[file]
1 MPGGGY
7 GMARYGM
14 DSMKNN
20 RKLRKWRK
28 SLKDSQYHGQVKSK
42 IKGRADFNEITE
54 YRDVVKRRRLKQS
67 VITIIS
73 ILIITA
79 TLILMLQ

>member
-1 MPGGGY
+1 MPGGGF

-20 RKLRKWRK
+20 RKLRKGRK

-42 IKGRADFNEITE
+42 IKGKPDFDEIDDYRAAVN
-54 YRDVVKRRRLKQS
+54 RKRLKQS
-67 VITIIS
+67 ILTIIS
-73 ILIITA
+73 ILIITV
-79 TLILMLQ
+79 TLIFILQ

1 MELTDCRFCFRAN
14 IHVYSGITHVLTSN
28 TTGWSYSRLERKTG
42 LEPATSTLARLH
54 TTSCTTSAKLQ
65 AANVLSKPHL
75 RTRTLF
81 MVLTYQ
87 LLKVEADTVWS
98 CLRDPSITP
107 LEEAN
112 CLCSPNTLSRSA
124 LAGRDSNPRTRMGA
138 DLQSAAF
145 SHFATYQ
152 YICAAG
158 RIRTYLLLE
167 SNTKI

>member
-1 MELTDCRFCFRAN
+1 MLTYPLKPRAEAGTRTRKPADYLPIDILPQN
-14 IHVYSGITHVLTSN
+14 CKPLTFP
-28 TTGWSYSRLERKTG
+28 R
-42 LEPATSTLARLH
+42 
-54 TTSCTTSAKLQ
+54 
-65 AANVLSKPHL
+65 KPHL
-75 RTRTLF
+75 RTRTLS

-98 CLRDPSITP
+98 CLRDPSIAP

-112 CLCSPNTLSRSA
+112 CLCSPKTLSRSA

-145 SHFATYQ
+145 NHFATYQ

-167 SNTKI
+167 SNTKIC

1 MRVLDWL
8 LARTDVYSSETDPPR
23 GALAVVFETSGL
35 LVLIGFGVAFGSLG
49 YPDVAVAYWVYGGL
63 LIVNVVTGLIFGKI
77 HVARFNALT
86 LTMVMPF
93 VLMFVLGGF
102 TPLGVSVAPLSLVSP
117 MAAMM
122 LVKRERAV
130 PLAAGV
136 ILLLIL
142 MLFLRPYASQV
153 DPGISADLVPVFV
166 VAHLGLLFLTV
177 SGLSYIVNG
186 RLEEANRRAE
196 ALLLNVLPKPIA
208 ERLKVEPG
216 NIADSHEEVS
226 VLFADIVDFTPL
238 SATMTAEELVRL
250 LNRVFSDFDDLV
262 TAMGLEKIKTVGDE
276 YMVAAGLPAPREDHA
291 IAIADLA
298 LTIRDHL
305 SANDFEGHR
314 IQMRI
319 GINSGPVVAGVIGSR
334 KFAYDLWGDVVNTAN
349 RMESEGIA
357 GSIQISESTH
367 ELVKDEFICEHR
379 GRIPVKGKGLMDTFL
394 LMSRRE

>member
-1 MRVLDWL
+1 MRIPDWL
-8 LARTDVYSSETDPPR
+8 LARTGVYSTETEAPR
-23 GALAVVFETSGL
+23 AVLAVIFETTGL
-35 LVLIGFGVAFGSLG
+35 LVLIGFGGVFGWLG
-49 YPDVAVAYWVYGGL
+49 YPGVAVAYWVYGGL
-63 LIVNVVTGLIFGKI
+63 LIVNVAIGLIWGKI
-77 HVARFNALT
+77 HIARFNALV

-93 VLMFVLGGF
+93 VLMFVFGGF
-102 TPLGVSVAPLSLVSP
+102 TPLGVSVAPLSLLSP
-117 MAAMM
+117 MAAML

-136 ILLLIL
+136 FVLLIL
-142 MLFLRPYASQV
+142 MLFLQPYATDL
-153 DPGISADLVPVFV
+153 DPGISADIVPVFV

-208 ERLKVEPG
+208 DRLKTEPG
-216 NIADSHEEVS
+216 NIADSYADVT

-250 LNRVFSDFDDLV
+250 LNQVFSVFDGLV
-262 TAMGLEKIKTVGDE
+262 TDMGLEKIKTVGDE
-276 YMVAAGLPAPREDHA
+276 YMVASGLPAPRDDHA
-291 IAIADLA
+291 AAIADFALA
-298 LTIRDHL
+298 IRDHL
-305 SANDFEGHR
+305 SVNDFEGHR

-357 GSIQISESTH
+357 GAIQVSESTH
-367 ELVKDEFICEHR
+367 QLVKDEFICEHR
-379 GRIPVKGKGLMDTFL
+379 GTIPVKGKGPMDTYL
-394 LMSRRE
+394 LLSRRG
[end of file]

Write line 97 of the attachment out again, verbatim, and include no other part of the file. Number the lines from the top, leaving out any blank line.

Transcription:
314 IQMRI